November 16 is the opening day of the pinnacle event in Missouri deer hunting – the November portion of firearms deer season. This year’s season has a historical note to it – this year marks the 75th anniversary of Missouri’s modern deer hunting seasons.
Pursuing white-tailed deer is an activity that has a long history in Missouri.
November 16 is the opening day of the pinnacle event in Missouri deer hunting – the November portion of firearms deer season. This year’s season has a historical note to it – this year marks the 75th anniversary of Missouri’s modern deer hunting seasons. While the deer season we enjoy today in Missouri has a direct lineage back to 1944, deer hunting in the state has a much longer history.
Bison and elk made relatively early exits from the state, but deer continued to be found here as Missouri’s landscape became settled. Consider this newspaper excerpt from the January 21, 1881 Doniphan Prospect-News.
“The Webb boys killed over two hundred deer during the fall and winter… have sold 4,000 pounds of venison hams… Three of the boys, in the last weeks of hunting, killed 46 deer, one killing 13, another 15 and another 18.”
On a localized front, this indicates whitetail hunting in Ripley County was good 130 years ago. On a broader scale, though, it sheds light on the impact a hunting system that had few restrictions and minimal enforcement was undoubtedly having on Missouri deer. A clear sign that those heavy harvests were taking their toll is the 1889 legislative action that limited deer hunting in Missouri to a bucks-only activity. Does were to be protected until 1894.
However, over-harvest and habitat destruction was a double-blow that continued to shrink deer numbers. In 1925, a survey showed Missouri’s whitetail population had dwindled to 395 deer in 23 counties. That same year, the legislature closed deer hunting in the state.
One step the Missouri Game and Fish Commission took to remedy this situation made little improvement, but it provided an interesting asterisk to the state’s deer story. From 1925-1930, 253 deer were live-trapped in Michigan and brought to Missouri. This meant little to casual wildlife observers but from a biological perspective, it introduced a new deer sub-species to the state for a time. This deer, frequently called the northern whitetail (Odocoileus virginianus borealis), is larger than the sub-species native to Missouri (Odocoileus virginianus macrourus) and is the largest of the multitude of white-tailed deer sub-species found in North America.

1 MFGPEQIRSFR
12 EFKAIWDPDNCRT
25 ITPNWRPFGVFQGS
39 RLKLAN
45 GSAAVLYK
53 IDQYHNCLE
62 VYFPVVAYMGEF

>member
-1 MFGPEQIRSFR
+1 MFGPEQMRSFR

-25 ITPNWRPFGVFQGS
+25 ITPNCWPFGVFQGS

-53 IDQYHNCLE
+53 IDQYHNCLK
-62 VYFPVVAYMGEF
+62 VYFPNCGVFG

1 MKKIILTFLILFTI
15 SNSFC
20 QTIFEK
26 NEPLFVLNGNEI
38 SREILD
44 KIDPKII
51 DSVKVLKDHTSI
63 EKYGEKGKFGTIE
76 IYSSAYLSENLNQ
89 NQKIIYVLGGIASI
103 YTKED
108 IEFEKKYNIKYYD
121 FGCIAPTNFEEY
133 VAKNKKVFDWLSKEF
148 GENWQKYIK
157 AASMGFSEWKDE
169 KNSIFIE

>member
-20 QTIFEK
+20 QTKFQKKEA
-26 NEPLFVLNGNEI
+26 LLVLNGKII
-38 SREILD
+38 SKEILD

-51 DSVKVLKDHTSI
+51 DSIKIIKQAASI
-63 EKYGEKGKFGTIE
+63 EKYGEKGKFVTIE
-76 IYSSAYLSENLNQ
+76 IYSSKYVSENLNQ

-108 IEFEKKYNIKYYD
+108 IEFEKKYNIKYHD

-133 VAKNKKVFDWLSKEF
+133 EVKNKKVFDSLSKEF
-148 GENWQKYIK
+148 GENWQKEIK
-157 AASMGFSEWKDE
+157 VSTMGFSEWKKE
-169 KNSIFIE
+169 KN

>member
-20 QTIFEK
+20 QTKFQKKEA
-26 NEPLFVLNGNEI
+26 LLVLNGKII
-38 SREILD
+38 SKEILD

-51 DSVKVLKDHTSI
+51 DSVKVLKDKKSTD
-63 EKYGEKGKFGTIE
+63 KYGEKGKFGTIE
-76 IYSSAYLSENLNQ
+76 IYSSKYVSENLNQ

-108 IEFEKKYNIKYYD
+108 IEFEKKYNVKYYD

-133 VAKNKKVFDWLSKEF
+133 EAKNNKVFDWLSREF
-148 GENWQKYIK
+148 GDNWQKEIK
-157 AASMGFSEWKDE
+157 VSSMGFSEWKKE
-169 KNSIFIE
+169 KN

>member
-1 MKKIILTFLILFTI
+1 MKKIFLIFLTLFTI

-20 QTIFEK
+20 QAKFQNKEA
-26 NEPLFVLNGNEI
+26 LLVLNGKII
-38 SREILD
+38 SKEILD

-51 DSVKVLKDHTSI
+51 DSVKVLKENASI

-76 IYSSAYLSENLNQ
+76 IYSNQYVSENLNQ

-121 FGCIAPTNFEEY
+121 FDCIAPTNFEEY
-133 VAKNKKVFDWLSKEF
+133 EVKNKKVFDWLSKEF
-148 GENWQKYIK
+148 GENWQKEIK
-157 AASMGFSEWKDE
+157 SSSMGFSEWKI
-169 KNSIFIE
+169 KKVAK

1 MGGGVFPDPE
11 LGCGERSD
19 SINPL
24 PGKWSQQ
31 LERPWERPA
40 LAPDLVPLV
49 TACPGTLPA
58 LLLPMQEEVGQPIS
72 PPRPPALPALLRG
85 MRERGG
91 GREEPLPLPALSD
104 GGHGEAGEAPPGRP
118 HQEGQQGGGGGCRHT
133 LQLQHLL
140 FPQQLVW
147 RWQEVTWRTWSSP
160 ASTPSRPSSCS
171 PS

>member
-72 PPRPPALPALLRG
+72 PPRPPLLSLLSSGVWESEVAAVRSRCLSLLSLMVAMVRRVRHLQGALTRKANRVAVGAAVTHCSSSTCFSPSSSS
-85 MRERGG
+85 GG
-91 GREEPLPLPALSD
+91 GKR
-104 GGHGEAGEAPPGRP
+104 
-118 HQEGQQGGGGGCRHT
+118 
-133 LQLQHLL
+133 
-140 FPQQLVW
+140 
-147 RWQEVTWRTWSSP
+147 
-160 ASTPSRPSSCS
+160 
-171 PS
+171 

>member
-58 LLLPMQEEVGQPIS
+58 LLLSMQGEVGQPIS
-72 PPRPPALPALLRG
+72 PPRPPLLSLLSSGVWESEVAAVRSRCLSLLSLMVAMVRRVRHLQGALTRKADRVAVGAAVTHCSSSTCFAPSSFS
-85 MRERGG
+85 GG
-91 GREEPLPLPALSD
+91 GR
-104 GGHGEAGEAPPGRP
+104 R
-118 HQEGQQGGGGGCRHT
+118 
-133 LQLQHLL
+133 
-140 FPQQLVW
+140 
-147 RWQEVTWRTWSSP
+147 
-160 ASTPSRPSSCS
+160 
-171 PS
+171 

A limited deer season was resumed in 1931 and with it came the introduction to Missouri of a harvest strategy that has been in the news in recent years – the four-point rule. The state’s 1931 deer season consisted of hunting on the last Thursday, Friday and Saturday of October. Bucks with four or more visible points on one antler were the only legal harvest. This three-day season lasted seven years (1931-37), but the harvests were hardly encouraging. The total number of deer taken in the seven seasons was 703. The harvest total for three of those had been under 100. These were hardly signs that Missouri’s whitetail numbers were rebounding. As a result, deer hunting was closed by the Missouri Conservation Commission after the 1937 season.
The newly formed Missouri Department of Conservation took up the task of replenishing the state’s deer numbers. The first part of this effort was to find existing deer populations. Deer from these areas could be live-trapped and re-located. One such area was a Taney County property owned by businessman M.B. Skaggs, a site that became the Drury Cooperative Wildlife Refuge. Deer from sites such as these were trapped and taken elsewhere in the state.
This deer re-location effort produced another interesting asterisk. In the late 1930s or early 1940s (no year is mentioned), Springfield’s Dickerson Park Zoo provided 13 deer that were re-located to Carman Spring Refuge in Howell County.
Sound biology coupled with much-appreciated cooperation from landowners began to bear fruit, as evidenced by a 1944 survey that placed the state’s deer numbers at 15,000. Missouri deer hunting resumed that same year with a two-day bucks-only season held in 20 counties, and thus began the modern era of the state’s deer hunting. From this small beginning, things only got better for deer hunters. A special archery season was first tried in 1946. Does became legal to harvest in 1951. In 1959, the first state-wide firearms season was held. Opportunities and deer numbers continued to expand and the end results are the multiple hunting opportunities the state’s hunters enjoy today in their pursuit of a Missouri whitetail population that numbers more than a million deer.
Information about Missouri’s current deer hunting opportunities can be found in the “2019 Fall Deer and Turkey” regulations booklet, a free booklet available at all Missouri Department of Conservation offices and most places that sell hunting permits. Deer information is also available at www.missouriconservation.org
Francis Skalicky is the media specialist for the Missouri Department of Conservation’s Southwest Region. For more information about conservation issues, call 417-895-6880.